“A majority of the solutions I use on a daily basis were learned through on-the-job training,” Rivera said. “Whether or not the computer can aid me in fixing a gun just depends on the situation.”

After more than a dozen exercises and training events, Rivera says he still finds his job intriguing and relevant.

“Even though I did auto mechanic work before I came into the Marines, I never pictured myself working on a weapon this complex and expensive,” he said. “I feel accomplished knowing that my assistance ensures missions go smoothly and the goal is reached every time.”

To the Marines Rivera assists in the field, he is not a distant repairman who steps in only when there’s a problem, but is a valuable asset and productive member of their team.

“Even when the gun is firing perfectly, you can still find Rivera helping load rounds, run errands, whatever we need,” said Marine Corps Cpl. Dennis Price, assistant chief of Gun Team 2. “We consider him just as much a member of the team as anyone else.”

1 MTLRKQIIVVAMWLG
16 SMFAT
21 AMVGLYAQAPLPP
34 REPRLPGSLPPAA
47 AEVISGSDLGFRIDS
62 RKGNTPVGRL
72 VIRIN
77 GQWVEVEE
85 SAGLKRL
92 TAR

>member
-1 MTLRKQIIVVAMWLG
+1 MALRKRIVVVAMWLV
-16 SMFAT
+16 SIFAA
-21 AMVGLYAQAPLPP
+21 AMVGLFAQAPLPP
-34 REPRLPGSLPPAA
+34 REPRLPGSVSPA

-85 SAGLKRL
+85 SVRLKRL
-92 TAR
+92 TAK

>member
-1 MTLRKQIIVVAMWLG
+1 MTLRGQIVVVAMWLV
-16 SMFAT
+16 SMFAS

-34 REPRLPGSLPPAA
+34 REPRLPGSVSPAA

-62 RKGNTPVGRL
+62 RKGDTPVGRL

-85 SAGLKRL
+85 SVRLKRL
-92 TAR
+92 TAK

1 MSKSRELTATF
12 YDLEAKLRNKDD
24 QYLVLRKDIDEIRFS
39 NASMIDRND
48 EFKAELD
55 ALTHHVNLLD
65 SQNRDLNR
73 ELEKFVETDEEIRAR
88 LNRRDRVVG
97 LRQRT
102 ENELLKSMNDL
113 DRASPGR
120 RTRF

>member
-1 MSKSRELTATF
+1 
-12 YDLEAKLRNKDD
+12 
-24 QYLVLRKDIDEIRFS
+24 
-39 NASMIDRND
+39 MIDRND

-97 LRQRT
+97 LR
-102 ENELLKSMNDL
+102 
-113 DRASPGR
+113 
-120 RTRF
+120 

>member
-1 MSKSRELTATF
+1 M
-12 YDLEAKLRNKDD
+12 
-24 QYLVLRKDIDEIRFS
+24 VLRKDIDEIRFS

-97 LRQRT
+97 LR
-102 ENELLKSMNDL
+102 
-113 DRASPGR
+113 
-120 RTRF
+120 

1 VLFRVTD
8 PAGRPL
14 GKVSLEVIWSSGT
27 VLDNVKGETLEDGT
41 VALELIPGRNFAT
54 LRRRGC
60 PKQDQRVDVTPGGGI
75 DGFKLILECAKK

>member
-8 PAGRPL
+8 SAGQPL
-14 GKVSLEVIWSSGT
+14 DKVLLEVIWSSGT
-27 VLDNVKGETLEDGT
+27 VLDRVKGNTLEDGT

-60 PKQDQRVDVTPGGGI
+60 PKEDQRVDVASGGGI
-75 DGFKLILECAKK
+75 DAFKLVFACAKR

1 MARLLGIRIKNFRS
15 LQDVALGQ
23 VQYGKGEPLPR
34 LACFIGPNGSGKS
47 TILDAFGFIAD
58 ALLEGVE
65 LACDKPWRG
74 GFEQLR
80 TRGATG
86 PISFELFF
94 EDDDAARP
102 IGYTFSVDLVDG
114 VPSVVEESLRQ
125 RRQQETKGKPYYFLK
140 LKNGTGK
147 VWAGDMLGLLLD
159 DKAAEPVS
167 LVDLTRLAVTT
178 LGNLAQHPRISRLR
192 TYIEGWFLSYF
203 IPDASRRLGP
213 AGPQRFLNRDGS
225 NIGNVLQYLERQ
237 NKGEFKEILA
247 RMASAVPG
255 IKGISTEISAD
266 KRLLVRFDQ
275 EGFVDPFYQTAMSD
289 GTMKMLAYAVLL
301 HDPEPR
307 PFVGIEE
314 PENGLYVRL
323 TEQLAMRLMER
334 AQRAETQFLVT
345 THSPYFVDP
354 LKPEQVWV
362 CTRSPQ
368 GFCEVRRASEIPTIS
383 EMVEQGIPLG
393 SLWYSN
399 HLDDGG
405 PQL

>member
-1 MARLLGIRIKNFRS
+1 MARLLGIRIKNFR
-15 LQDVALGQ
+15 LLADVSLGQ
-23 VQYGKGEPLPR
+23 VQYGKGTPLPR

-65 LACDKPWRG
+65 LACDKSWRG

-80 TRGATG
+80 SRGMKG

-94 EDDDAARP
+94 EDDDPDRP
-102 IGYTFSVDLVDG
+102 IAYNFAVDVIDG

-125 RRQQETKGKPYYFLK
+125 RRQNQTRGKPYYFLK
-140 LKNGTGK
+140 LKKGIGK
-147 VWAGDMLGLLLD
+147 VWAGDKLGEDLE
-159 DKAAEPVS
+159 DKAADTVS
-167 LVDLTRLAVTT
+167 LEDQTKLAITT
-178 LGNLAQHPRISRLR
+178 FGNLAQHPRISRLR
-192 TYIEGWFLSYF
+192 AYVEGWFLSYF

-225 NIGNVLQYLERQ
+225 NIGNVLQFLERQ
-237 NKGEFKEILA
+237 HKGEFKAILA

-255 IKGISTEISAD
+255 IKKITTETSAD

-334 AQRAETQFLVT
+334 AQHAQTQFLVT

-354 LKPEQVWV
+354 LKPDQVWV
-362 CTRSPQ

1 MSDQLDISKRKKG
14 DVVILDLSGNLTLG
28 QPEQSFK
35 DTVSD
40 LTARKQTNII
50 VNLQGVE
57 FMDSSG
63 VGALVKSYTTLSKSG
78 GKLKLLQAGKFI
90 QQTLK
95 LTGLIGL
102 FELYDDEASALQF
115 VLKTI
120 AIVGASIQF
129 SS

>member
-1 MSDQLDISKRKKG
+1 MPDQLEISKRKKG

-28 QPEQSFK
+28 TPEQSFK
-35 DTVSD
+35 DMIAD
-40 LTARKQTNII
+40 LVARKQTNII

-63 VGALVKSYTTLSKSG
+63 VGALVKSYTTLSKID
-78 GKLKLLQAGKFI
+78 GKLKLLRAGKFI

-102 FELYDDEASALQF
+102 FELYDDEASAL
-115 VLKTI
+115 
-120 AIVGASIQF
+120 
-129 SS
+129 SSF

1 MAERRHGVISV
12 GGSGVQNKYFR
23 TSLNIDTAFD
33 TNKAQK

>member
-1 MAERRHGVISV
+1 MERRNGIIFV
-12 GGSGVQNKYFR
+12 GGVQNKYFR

Rivera recently re-enlisted for his second term, and said his job not only is an important aspect of artillery, but also is a non-negotiable asset to the Marine Corps as a whole.

“Without gun doctors, Marines wouldn’t be able to send rounds downrange if they encounter a malfunction beyond their expertise,” he said. “Without rounds pushing out toward the target objective, the howitzer is just an 8,000-pound paperweight.”

Mullen: U.S., Allies Monitor Libya Situation

By Donna Miles
American Forces Press Service

MANAMA, Bahrain, Feb. 24, 2011 – U.S. defense officials are monitoring the civil unrest in Libya and will provide President Barack Obama with a range of options, the nation’s top military officer told reporters traveling with him today.

“Right now, it is very difficult to know what is going to happen” as the situation in Libya unfolds “almost hourly,” Navy Adm. Mike Mullen said.